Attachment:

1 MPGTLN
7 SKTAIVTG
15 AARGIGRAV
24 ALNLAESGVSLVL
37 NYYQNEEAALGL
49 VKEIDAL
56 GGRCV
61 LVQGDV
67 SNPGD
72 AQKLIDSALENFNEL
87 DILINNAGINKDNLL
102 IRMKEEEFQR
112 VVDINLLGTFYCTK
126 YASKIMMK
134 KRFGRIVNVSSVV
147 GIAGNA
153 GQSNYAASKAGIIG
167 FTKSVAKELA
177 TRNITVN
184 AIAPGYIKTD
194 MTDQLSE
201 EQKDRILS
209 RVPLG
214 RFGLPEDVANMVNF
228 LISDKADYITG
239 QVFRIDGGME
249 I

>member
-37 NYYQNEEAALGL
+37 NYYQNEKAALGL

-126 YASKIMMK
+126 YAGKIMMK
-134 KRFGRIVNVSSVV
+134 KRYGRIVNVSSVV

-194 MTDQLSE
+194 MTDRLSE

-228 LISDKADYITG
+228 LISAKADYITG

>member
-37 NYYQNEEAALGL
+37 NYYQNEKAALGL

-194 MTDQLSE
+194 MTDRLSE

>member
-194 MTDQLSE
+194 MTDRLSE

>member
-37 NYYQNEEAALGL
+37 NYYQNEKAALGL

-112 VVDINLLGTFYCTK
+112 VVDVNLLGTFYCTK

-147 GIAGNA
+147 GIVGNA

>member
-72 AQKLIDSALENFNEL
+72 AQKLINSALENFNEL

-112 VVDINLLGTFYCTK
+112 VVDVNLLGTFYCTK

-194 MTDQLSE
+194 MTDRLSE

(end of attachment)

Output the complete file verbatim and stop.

1 MPGTLN
7 SKTAIVTG
15 AARGIGRAV
24 ALNLAESGVSLVL
37 NYYQNEEAALGL
49 VKEIDAL
56 GGRCV
61 LVQGDV
67 SNPGD
72 AQKLIDSALENFNEL
87 DILINNAGINKDNLL
102 IRMKEEEFQR
112 VVDINLLGTFYCTK
126 YASKIMMK
134 KRFGRIVNVSSVV
147 GIAGNA
153 GQSNYAASKAGIIG
167 FTKSVAKELA
177 TRNITVN
184 AIAPGYIKTD
194 MTDQLSE
201 EQKDRILS
209 RVPLG
214 RFGLPEDVANMVNF
228 LISDKADYITG
239 QVFRIDGGME
249 I

>member
-37 NYYQNEEAALGL
+37 NYYQNEKAALGL

-126 YASKIMMK
+126 YAGKIMMK
-134 KRFGRIVNVSSVV
+134 KRYGRIVNVSSVV

-194 MTDQLSE
+194 MTDRLSE

-228 LISDKADYITG
+228 LISAKADYITG

>member
-37 NYYQNEEAALGL
+37 NYYQNEKAALGL

-194 MTDQLSE
+194 MTDRLSE

>member
-194 MTDQLSE
+194 MTDRLSE

>member
-37 NYYQNEEAALGL
+37 NYYQNEKAALGL

-112 VVDINLLGTFYCTK
+112 VVDVNLLGTFYCTK

-147 GIAGNA
+147 GIVGNA

>member
-72 AQKLIDSALENFNEL
+72 AQKLINSALENFNEL

-112 VVDINLLGTFYCTK
+112 VVDVNLLGTFYCTK

-194 MTDQLSE
+194 MTDRLSE